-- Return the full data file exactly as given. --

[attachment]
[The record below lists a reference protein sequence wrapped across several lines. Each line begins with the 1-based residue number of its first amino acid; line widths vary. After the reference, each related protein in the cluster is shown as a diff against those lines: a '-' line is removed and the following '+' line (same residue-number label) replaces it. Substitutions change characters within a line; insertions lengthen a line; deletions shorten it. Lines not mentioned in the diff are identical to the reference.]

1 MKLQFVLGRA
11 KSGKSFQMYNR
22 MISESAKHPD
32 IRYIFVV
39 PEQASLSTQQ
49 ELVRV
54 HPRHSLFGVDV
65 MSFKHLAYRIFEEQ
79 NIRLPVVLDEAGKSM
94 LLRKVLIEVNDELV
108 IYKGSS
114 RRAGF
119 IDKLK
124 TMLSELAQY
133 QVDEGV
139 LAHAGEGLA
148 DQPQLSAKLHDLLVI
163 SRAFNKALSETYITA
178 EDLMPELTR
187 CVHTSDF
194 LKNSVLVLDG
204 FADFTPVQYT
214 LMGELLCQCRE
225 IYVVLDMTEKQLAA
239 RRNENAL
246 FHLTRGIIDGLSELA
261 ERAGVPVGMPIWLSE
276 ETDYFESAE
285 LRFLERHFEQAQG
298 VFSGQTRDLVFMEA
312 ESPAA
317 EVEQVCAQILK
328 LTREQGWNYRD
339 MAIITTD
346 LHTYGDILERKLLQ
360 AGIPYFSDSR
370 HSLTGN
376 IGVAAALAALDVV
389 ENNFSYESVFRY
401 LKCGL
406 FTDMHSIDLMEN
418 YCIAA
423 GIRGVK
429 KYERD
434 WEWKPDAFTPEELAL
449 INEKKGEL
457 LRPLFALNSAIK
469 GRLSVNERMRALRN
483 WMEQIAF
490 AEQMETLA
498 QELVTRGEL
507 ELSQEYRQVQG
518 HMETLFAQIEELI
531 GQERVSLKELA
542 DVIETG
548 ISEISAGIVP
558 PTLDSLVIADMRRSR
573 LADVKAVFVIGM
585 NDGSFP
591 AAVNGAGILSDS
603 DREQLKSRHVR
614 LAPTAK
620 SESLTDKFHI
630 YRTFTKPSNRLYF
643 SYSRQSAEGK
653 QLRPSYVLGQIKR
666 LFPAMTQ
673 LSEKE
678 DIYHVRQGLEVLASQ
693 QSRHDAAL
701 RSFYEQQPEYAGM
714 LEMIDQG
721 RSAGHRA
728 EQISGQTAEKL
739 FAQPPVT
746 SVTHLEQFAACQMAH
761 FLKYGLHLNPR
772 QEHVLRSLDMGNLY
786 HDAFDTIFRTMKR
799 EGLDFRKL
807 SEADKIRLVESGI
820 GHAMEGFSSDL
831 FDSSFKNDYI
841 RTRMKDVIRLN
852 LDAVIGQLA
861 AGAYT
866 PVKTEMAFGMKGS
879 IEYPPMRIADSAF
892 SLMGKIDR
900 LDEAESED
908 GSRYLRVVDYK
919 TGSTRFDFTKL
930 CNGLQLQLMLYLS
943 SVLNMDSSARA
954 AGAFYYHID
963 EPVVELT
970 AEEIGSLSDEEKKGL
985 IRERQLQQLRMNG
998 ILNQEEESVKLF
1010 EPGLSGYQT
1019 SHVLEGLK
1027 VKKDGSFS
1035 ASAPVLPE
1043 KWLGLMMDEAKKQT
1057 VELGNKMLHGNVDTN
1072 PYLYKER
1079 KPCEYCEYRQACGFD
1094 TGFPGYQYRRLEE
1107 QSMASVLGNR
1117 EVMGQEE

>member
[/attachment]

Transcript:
[The record below lists a reference protein sequence wrapped across several lines. Each line begins with the 1-based residue number of its first amino acid; line widths vary. After the reference, each related protein in the cluster is shown as a diff against those lines: a '-' line is removed and the following '+' line (same residue-number label) replaces it. Substitutions change characters within a line; insertions lengthen a line; deletions shorten it. Lines not mentioned in the diff are identical to the reference.]

1 MKLQFVLGRA
11 KSGKSFQMYNR
22 MISESAKHPD
32 IRYIFVV
39 PEQASLSTQQ
49 ELVRV
54 HPRHSLFGVDV
65 MSFKHLAYRIFEEQ
79 NIRLPVVLDEAGKSM
94 LLRKVLIEVNDELV
108 IYKGSS
114 RRAGF
119 IDKLK
124 TMLSELAQY
133 QVDEGV
139 LAHAGEGLA
148 DQPQLSAKLHDLLVI
163 SRAFNKALSETYITA
178 EDLMPELTR
187 CVHTSDF
194 LKNSVLVLDG
204 FADFTPVQYT
214 LMGELLCQCRE
225 IYVVLDMTEKQLAA
239 RRNENAL
246 FHLTRGIIDGLSELA
261 ERAGVPVGMPIWLSE
276 ETDYFESAE
285 LRFLERHFEQAQG
298 VFSGQTRDLVFMEA
312 ESPAA
317 EVEQVCAQILK
328 LTREQGWNYRD
339 MAIITTD
346 LHTYGDILERKLLQ
360 AGIPYFSDSR
370 HSLTGN
376 IGVAAALAALDVV
389 ENNFSYESVFRY
401 LKCGL
406 FTDMHSIDLMEN
418 YCIAA
423 GIRGVK
429 KYERD
434 WEWKPDAFTPEELAL
449 INEKKGEL
457 LRPLFALNSAIK
469 GRLSVNERMRALRN
483 WMEQIAF
490 AEQMETLA
498 QELVTRGEL
507 ELSQEYRQVQG
518 HMETLFAQIEELI
531 GQERVSLKELA
542 DVIETG
548 ISEISAGIVP
558 PTLDSLVIADMRRSR
573 LADVKAVFVIGM
585 NDGSFP
591 AAVNGAGILSDS
603 DREQLKSRHVR
614 LAPTAK
620 SESLTDKFHI
630 YRTFTKPSNRLYF
643 SYSRQSAEGK
653 QLRPSYVLGQIKR
666 LFPAMTQ
673 LSEKE
678 DIYHVRQGLEVLASQ
693 QSRHDAAL
701 RSFYEQQPEYAGM
714 LEMIDQG
721 RSAGHRA
728 EQISGQTAEKL
739 FAQPPVT
746 SVTHLEQFAACQMAH
761 FLKYGLHLNPR
772 QEHVLRSLDMGNLY
786 HDAFDTIFRTMKR
799 EGLDFRKL
807 SEADKIRLVESGI
820 GHAMEGFSSDL
831 FDSSFKNDYI
841 RTRMKDVIRLN
852 LDAVIGQLA
861 AGAYT
866 PVKTEMAFGMKGS
879 IEYPPMRIADSAF
892 SLMGKIDR
900 LDEAESED
908 GSRYLRVVDYK
919 TGSTRFDFTKL
930 CNGLQLQLMLYLS
943 SVLNMDSSARA
954 AGAFYYHID
963 EPVVELT
970 AEEIGSLSDEEKKGL
985 IRERQLQQLRMNG
998 ILNQEEESVKLF
1010 EPGLSGYQT
1019 SHVLEGLK
1027 VKKDGSFS
1035 ASAPVLPE
1043 KWLGLMMDEAKKQT
1057 VELGNKMLHGNVDTN
1072 PYLYKER
1079 KPCEYCEYRQACGFD
1094 TGFPGYQYRRLEE
1107 QSMASVLGNR
1117 EVMGQEE

>member